Partly, he grants, that’s the nature of the beast: with limited resources, providing sufficient context on all the important stories is constantly challenging. Although there is always more to say, he’s quick to point out many Western media organizations do a great job covering complicated issues, “including many journalists at the CBC.” However, given that the federal government recently cut funding to the mother ship by ten percent, striking that balance will likely become even more difficult. 

Luckily, Victoria’s station, being “a fairly lean operation” already, will have no layoffs. Even so, the dance between context and constraint is well-choreographed, says Craigie. “I feel fortunate that we here at CBC Victoria have the staff to follow several local issues on an ongoing and in-depth basis.” So, while he would enjoy more time for interviews and confides the occasional desire to “devote, say, a week of work to focus on one topic, rather than doing a wide range of interviews on various topics,” he is reconciled to the realities of the form and loves his job.

Plus, he’s no longer surrounded by single people: he married Rebecca two years after returning from Asia. Life remained peripatetic for a little longer, what with one year in Victoria, a short stint in Vancouver, then two years in the Kootenays with the CBC. Says Craigie, “This is one of few, maybe the only place, we would leave Nelson for. We can walk and ride our bikes most of the places we go. Living in Vancouver, we couldn’t do that unless we lived in a condo. And it’s nice to have a vegetable garden in the back yard and let it grow all year round.”

Interestingly, he has noticed that the way others view Victoria does not line up with his own experience. Colleagues across Canada direct every story related to seniors to Victoria’s CBC office. While statistics show we’re four-and-a-half percent above the national average for seniors in the population, “people have a skewed idea of a bunch of people shuffling about in walkers,” says Craigie. Some friends and colleagues wondered if it was the right place to raise a family; others accused Victoria of being just plain boring. Craigie disagrees. “There are lots of families. Lots of great restaurants, great places to take the kids, and I don’t feel the need to go to Ikea every weekend, so I am coping all right,” he smiles.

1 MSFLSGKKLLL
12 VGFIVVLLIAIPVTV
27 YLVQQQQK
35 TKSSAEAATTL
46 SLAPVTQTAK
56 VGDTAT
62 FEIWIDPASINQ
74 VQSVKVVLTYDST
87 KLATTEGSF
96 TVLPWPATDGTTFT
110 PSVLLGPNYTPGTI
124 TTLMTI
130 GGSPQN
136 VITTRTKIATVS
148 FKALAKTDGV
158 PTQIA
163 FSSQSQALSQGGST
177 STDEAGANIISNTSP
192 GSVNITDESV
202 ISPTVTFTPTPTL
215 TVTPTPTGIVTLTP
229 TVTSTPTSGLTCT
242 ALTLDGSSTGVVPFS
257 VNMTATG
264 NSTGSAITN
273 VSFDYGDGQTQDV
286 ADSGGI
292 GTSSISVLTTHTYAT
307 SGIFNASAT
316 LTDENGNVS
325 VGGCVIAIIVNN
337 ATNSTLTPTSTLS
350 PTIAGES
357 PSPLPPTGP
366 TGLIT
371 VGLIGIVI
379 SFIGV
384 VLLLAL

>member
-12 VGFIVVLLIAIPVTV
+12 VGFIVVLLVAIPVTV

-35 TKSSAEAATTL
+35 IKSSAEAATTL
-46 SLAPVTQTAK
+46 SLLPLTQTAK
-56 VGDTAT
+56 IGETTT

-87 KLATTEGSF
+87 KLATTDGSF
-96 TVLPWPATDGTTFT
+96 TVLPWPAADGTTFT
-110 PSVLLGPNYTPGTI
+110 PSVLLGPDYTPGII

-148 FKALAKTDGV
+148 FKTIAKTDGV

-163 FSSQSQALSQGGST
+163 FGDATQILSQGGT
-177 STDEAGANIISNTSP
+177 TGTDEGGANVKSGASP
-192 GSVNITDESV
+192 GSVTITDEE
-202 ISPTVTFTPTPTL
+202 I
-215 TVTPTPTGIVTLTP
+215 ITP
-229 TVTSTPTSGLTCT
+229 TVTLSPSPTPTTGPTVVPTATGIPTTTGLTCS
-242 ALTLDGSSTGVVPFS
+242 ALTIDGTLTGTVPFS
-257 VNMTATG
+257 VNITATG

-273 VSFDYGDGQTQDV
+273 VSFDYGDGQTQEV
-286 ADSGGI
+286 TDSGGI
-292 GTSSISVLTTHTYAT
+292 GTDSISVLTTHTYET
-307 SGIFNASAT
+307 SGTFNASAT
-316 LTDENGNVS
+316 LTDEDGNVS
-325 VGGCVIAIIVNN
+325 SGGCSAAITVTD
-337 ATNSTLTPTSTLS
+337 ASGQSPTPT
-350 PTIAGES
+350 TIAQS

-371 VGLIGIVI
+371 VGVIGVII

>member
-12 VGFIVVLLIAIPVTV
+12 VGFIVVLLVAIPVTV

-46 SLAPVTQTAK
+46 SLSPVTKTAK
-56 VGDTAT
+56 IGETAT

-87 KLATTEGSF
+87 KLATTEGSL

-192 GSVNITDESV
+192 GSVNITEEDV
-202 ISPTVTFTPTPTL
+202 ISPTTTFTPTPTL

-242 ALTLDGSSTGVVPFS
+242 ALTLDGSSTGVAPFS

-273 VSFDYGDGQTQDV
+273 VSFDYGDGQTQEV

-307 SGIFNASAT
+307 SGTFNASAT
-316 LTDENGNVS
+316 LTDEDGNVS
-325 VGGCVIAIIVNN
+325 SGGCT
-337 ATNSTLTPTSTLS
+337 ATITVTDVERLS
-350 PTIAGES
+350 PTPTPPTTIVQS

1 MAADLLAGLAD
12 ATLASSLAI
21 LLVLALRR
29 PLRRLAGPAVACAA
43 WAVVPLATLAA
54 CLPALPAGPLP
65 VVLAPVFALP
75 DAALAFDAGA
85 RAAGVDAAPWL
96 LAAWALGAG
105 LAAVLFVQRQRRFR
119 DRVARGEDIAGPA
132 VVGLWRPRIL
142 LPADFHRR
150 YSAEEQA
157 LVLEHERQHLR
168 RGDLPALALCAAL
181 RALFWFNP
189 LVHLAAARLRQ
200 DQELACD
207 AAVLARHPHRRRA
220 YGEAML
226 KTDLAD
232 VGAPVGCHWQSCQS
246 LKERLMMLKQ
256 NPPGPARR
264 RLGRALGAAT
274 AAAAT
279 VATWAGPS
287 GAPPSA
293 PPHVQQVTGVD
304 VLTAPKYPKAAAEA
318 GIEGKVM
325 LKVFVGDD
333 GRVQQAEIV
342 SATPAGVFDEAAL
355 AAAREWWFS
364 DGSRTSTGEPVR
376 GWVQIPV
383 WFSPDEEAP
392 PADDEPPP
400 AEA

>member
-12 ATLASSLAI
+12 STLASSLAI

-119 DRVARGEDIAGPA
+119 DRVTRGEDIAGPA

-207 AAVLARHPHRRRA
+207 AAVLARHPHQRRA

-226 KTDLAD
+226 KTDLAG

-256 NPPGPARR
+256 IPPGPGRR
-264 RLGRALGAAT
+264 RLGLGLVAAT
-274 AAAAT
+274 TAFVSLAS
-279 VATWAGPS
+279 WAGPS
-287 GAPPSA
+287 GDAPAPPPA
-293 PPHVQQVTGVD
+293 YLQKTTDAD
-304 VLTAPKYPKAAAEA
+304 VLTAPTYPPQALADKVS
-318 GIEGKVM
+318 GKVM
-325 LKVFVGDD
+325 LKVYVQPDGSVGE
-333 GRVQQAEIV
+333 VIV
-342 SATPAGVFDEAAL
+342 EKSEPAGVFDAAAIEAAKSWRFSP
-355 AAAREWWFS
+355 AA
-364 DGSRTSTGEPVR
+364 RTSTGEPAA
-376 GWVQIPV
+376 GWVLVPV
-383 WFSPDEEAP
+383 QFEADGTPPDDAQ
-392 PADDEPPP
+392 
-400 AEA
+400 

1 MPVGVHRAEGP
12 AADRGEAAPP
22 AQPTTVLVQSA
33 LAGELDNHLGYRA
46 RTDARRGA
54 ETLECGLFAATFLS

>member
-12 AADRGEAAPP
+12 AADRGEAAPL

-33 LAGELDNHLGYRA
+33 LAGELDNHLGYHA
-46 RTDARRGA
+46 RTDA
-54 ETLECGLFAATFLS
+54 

Really, he doesn’t even mind his early start. It allows him to spend the better part of the day with his sons, Lochlan, five, and Benjamin, a year and a half. And after many itinerant years, staying put and witnessing the breadth of a place has allowed Craigie to understand something about Victoria and its people.

“Victoria,” he observes, “is a city of activists…it’s a city where people are passionate about the things they believe; they have really strong convictions about what’s important for the community”—more so, he thinks, than most other places he has lived. 

It’s no surprise he would come across passionate folks in his line of work, so the clincher is what happens off the air. He is constantly aware of “how much I hear about the issues we discuss on the show when I am at Thrifty’s, at the coffee shop, at the playground. That has really surprised me,” he says. Lately, most of the talk in and out of the studio is about pipelines and tanker traffic. “Whether it’s Enbridge’s proposed Northern Gateway Pipeline, or Kinder Morgan’s proposal to expand its own shipments through Vancouver, we hear a lot about it from our listeners and the parties directly involved as well,” he says. “So I think of this city as a passionate place with people who are really paying attention to the issues.” 

City of activists. Instead of conjuring a city, this is a phrase that, fittingly, evokes its multitudes of stories.

Having lived on his north Calgary route at the time, it is entirely possible that Aaren Madden ate pizza delivered by one Gregor Craigie.